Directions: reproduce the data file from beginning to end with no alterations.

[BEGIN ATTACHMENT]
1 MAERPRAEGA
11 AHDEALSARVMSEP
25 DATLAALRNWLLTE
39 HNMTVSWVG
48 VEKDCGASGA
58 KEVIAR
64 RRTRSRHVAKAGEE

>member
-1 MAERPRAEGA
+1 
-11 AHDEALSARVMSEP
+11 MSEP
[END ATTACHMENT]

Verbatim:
1 MAERPRAEGA
11 AHDEALSARVMSEP
25 DATLAALRNWLLTE
39 HNMTVSWVG
48 VEKDCGASGA
58 KEVIAR
64 RRTRSRHVAKAGEE

>member
-1 MAERPRAEGA
+1 
-11 AHDEALSARVMSEP
+11 MSEP